Fela A brief walk into the life of the Afro beat Maestro

As a matter of fact, Fela was at a time dubbed Africa's most "challenging and charismatic music performer."

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Baba Fela play

Baba Fela

(Institute for Pan African thought and conversation)
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Among the pioneers of African art, the name Fela occupies an uncontested spot in the hall of African music legends.

And this is as a result of his undiluted Pan Africanism and uncompromising antagonism for unjust political establishments.

Fela was a multi-instrumentalist, composer, musician, the father of the Afro-beat genre, an advocate of human rights, a political activist.

As a matter of fact, Fela was at a time dubbed Africa's most "challenging and charismatic music performer."

Early years

Fela was born Olufela Olusegun Oludotun Ransome-Kuti, on October 15, 1938, in Abeokuta, Nigeria, to a Protestant minister, Reverend Ransome-Kuti and a political activist mother-- Funmilayo.

As a child, he leads his school choir owing to his piano and drums prowess.

The 1950s saw Felai agreeing with his parents that he was moving to London to meet up with their desire for him to study medicine against their disapproval of his career choice of music.

Fela's painting play

Fela's painting

(Kome elayae)


But he would make a detour by applying and consequently attending the Trinity College of Music instead.

And while at Trinity college, Fela studied classical music and developed an appreciation of American jazz.

Musical activism

Fela formed a band called Koola Lobitos, a famed mesmerizing group back then in London night clubs which he would later change to Afrika 70, and later to Egypt 80.

Upon his return to Nigeria in 1963, Fela recreated Koola Lobitos and invented a new style.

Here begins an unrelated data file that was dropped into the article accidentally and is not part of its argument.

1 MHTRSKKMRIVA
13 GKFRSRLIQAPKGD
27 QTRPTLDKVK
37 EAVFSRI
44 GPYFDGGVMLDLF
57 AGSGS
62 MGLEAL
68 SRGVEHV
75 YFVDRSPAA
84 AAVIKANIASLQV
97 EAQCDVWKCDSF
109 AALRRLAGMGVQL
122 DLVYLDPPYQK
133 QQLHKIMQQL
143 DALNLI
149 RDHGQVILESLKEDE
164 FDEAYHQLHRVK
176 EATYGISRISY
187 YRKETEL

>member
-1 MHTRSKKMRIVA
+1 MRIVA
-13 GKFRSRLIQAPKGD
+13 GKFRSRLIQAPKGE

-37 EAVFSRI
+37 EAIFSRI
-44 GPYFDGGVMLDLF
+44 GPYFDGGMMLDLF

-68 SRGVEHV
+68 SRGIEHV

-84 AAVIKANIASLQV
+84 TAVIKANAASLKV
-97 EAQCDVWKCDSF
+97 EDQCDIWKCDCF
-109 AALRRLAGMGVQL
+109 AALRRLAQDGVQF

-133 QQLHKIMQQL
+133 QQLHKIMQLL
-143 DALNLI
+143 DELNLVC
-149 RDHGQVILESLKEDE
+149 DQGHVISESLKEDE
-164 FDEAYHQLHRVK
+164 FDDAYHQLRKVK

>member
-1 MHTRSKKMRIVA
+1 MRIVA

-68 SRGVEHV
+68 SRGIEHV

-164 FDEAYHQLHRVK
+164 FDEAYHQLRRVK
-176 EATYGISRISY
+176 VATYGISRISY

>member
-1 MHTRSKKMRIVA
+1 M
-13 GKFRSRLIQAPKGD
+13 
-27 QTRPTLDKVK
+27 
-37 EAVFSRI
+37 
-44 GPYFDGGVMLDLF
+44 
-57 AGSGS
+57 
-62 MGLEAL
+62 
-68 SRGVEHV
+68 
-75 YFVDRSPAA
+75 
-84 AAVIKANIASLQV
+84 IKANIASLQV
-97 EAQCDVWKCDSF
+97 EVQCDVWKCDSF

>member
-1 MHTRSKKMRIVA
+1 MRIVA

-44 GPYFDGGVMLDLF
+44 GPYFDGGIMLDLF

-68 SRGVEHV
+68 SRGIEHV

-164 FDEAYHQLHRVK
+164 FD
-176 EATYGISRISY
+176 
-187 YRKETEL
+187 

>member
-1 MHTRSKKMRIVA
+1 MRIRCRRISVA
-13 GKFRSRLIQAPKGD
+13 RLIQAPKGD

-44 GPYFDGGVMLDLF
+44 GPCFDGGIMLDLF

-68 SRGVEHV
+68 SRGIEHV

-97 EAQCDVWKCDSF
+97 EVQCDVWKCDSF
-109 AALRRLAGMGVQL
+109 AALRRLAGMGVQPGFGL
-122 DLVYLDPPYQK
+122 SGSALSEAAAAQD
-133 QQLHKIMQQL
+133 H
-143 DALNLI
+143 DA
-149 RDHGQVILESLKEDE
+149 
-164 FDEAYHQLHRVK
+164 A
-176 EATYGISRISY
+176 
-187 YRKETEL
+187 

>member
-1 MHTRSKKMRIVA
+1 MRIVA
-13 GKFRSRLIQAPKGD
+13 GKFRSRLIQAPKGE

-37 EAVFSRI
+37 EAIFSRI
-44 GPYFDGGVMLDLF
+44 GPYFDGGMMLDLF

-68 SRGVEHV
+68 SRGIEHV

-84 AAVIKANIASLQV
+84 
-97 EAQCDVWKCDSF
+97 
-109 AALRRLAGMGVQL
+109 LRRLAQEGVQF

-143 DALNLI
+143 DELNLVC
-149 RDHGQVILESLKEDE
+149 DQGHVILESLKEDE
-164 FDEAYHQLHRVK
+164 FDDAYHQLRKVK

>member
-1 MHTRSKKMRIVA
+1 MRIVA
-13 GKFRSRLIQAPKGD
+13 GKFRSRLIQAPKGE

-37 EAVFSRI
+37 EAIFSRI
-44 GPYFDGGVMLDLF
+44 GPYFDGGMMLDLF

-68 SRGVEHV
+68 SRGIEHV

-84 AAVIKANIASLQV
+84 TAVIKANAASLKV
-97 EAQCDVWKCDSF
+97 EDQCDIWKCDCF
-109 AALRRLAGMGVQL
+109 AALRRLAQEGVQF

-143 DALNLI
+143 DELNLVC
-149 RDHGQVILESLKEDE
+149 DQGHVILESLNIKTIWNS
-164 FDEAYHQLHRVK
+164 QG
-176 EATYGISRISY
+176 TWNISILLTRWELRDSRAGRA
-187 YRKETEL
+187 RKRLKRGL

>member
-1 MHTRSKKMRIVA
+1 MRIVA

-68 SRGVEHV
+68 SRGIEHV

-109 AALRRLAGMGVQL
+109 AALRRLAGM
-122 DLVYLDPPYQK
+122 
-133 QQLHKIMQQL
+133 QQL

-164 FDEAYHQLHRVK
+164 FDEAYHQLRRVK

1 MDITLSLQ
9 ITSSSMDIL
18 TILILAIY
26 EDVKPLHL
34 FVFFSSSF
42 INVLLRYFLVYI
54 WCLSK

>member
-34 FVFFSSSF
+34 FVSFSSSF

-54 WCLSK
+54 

This new style is known till this day as Afro-beat.

In 1969, Fela went to Los Angeles for touring and recording. And while he was there, he got impressed by the uprisings of Africans in the United States.

It is believed that the experience played a major role, with regard to him changing his band name to Nigeria 70 and made his music more political.

This and more he did till a disagreement with his show promoter led to Fela and his group being reported to the immigration authorities for working without a permit.

Fela's painting play

Fela's painting

(Fanta selah)


With only a limited time left in the United States, he gathered as much money as he could and recorded as many songs as possible. This collection is known as the ’69 Los Angeles Sessions.

Thus, Fela pioneered and popularized his own unique style of music called "Afrobeat" as a response to his notion of the Westernization of African art by African artists.

"Afrobeat" is a mixture of funk, jazz, salsa, Calypso and traditional Nigerian Yoruba music.

In addition to their distinctive mixed-genre style, Fela’s songs were peculiar in comparison to more commercially popular songs due to their length—ranging anywhere from 15 minutes to an hour.

The 1970s and '80s saw Fela’s rebelliousness unleashed. His uncensored song lyrics established him as politically recalcitrant. This helped establish Afrobeat as a medium for making political, social and cultural statements about greed and corruption.

"Zombie," one of Fela’s hit song, questions Nigerian soldiers' blind obedience to carrying out orders.

And his "V.I.P. (Vagabonds in Power)," seeks to empower the disenfranchised masses to rise up against the government.

In 1989, three years after touring the United States, Fela released an album called Beasts of No Nation. The album cover portrays world leaders Margaret Thatcher and Ronald Reagan (among others) as cartoon vampires baring bloody fangs.

Fela play




Baba Fela as he is fondly called is most revered for his fearless and dynamic personality.

Although he was arrested by the then military regimes over four and even imprisoned for over nine months, coupled with numerous beatings that left him with lifelong scars, still he was not deterred from pursuing his cause.

He would rather use the experiences as inspiration to write more lyrics.

With over twenty albums credited to his name, Fela Anikulapo Kuti will forever remain an idol in the minds of clear thinking Nigerians.

ALSO READ: The Fela Anikulapo-Kuti biographical movie that never happened


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